Beethoven’s hearing loss may have had an effect on his musical style
New research, published in the British Medical Journal, shows a distinct evolution in Beethoven’s music from his early life through the period of his gradual hearing loss starting in 1801 when he first noted it, until 1825 when he went completely deaf.
A team from the University of Amsterdam in the Netherlands studied the German composer’s use of high notes throughout his career, paying attention to the fact that he first lost hearing for high frequency notes at the age of 30, and how at that point his compositions began to rely on middle and low frequency notes.
The interesting find was that after he completely lost his hearing he started to compose internally in his head, and the high notes returned into his works.
Study author Edoardo Saccenti noted that “When he came to rely completely on his inner ear he was no longer compelled to produce music he could actually hear when performed and slowly returned to his inner music world and earlier composing experiences.”
In 1801 Beethoven first informed his doctor about his hearing issues, writing “For the last three years my hearing has grown steadily weaker . . . I can give you some idea of this peculiar deafness when I must tell you that in the theatre I have to get very close to the orchestra to understand the performers, and that from a distance I do not hear the high notes of the instruments and the singers’ voices.”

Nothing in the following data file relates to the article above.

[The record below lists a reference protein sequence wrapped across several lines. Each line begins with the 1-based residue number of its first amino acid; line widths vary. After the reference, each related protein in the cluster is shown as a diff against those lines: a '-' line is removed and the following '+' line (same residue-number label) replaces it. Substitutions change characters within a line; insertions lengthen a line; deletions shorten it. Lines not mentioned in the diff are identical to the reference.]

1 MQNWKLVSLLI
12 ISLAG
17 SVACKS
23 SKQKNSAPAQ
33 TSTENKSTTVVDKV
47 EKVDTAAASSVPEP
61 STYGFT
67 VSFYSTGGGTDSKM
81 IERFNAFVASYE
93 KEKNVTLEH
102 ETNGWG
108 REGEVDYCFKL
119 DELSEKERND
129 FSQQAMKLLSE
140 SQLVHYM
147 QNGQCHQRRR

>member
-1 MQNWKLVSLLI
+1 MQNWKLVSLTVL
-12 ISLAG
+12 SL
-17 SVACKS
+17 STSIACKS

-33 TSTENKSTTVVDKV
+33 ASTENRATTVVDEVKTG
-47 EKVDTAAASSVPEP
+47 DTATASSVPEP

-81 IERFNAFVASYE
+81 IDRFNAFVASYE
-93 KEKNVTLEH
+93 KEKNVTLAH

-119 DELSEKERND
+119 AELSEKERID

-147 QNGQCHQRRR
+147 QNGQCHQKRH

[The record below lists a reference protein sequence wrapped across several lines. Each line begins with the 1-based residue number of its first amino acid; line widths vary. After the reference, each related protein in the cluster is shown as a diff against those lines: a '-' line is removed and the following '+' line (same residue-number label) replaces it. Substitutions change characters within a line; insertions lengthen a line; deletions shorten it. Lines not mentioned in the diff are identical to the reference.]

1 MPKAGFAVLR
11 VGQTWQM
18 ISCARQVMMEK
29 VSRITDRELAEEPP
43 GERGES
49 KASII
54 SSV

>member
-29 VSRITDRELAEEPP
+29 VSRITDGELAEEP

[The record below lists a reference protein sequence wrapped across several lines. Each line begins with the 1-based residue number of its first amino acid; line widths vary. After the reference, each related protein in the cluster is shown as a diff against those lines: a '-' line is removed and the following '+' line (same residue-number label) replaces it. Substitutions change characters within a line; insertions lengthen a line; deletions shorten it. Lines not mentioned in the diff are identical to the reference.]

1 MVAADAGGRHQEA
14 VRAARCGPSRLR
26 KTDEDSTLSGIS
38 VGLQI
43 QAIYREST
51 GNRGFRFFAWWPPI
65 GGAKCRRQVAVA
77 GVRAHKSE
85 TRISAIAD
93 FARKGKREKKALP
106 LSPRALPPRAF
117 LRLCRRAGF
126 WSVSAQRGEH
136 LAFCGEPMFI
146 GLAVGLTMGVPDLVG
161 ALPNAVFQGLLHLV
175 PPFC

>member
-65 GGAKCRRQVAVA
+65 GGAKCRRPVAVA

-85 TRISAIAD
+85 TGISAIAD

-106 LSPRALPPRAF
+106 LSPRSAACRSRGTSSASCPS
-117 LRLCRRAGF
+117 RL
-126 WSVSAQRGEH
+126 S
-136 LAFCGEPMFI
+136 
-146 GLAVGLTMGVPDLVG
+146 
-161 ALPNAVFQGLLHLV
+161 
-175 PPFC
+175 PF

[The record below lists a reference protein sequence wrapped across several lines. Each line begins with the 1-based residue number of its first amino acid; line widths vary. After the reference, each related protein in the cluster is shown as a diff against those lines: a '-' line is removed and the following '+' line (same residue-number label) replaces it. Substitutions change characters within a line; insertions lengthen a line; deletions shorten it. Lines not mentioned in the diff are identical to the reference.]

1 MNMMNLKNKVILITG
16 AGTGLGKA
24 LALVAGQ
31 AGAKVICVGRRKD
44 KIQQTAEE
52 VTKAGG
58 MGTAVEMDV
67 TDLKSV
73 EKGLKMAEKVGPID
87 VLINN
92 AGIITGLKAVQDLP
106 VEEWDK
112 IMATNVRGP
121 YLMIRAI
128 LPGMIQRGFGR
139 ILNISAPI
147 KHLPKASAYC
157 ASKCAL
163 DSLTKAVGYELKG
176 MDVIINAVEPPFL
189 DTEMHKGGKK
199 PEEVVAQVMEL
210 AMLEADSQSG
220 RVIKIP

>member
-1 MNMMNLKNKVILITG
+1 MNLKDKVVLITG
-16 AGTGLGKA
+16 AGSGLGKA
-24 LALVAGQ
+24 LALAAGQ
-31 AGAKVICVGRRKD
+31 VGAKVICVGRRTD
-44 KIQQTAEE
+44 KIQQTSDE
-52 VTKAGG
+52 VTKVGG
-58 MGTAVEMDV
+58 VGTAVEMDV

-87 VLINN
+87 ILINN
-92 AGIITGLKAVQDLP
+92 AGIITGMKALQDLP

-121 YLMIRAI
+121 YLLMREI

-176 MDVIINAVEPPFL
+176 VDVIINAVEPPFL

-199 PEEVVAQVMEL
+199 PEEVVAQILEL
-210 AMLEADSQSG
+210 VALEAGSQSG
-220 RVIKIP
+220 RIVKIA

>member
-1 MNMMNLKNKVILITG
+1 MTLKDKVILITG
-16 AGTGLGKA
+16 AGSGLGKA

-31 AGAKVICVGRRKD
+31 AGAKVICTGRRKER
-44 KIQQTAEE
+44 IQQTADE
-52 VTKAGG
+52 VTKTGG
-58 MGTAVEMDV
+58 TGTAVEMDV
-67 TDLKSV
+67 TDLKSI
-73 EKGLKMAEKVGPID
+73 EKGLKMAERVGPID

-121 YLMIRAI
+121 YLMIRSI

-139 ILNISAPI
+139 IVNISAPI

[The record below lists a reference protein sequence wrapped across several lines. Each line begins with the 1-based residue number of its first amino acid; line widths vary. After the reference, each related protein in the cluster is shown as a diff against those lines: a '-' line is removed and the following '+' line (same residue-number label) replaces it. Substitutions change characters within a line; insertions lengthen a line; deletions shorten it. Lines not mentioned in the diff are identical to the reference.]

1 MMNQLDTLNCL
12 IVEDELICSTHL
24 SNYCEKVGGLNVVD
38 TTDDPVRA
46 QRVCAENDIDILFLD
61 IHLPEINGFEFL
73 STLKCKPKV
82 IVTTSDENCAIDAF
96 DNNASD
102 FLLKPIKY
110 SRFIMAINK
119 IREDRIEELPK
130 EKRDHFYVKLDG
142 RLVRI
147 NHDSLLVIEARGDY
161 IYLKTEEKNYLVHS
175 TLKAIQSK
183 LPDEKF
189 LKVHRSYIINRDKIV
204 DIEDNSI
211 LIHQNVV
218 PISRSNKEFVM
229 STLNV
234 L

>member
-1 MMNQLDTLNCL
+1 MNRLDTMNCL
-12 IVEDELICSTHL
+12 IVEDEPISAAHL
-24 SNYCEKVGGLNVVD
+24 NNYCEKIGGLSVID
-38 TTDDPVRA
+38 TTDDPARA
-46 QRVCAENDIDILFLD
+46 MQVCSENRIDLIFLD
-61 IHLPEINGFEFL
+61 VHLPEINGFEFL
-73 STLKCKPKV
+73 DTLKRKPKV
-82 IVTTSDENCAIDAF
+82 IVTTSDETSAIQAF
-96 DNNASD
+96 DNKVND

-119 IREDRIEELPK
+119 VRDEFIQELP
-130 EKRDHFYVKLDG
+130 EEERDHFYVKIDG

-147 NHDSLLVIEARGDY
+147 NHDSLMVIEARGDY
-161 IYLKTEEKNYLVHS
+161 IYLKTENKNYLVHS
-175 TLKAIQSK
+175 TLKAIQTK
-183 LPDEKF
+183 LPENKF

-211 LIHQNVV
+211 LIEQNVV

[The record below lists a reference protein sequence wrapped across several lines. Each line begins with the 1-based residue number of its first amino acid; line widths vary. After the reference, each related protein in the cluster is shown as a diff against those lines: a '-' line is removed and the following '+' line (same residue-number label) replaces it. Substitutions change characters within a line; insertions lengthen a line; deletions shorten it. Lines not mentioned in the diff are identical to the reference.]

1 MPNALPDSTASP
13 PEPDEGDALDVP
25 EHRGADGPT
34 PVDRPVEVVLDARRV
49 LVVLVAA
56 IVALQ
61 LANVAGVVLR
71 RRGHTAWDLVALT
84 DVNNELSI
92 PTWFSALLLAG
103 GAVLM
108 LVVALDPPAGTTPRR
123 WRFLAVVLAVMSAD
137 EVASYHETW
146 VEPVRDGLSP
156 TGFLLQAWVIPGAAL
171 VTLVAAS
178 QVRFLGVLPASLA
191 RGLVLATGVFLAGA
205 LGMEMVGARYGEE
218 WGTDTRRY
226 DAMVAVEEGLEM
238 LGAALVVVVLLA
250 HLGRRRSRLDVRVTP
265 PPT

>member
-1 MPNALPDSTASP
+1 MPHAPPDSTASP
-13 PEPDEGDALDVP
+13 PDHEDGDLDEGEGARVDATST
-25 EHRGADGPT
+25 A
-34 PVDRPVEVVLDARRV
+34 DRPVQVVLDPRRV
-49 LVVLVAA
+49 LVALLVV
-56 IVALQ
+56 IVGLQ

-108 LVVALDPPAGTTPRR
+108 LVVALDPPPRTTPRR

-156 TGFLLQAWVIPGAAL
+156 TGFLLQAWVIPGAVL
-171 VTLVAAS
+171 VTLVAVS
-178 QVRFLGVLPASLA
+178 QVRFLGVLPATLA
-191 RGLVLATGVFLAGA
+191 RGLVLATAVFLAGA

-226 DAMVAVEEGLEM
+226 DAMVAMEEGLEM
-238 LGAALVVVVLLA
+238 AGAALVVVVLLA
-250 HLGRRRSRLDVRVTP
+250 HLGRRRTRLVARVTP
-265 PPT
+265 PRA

Researchers tracked significant milestones of his gradual hearing loss such as the use of an ear trumpet, against many of his works.
Research showed that after he went completely deaf in 1825 he wrote the late string quartets Opus 127 to 135, both of which use high notes liberally.
Saccenti noted that researchers only used selected compositions in the study, so their anaysis shouldn’t be seen as a complete look at the composer’s work: “As they encompass only a limited subset of Beethoven’s compositions, our results, are far from being conclusive: proving or disproving whether Beethoven’s hearing loss had a substantial impact on shaping his musical style would require complete and exhaustive statistical and spectral analyses of the composer’s complete catalogue.”
Beethoven had a very common form of hearing loss that is easily corrected today with digital hearing aids.